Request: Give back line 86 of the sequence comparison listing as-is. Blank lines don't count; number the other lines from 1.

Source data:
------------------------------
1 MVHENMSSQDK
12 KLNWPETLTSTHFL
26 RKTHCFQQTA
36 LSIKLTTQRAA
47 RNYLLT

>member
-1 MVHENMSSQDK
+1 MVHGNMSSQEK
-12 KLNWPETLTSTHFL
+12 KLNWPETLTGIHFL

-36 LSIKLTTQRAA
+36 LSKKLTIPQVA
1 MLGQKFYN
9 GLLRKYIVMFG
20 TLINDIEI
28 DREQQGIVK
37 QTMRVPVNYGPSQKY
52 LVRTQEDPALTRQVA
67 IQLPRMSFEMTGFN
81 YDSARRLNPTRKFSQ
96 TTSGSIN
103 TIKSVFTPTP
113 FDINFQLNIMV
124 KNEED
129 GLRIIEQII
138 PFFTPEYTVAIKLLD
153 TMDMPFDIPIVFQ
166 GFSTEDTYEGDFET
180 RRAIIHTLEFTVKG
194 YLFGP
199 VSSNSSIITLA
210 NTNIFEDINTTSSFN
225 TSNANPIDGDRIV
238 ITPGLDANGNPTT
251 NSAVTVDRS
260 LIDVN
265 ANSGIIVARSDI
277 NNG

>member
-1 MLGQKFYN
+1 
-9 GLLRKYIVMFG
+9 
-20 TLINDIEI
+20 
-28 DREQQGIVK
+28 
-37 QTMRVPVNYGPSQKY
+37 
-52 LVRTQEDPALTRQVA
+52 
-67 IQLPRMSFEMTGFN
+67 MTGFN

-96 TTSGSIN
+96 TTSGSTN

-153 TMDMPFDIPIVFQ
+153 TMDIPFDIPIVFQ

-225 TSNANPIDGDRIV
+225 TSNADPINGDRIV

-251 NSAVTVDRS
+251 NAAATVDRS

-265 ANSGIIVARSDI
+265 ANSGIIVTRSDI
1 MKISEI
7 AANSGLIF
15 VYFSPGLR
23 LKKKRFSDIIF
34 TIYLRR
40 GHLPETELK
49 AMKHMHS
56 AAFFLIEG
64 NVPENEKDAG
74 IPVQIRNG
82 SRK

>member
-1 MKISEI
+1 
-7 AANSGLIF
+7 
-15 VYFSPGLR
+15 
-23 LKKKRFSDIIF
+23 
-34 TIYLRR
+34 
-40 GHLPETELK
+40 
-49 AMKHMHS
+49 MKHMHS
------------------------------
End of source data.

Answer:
-40 GHLPETELK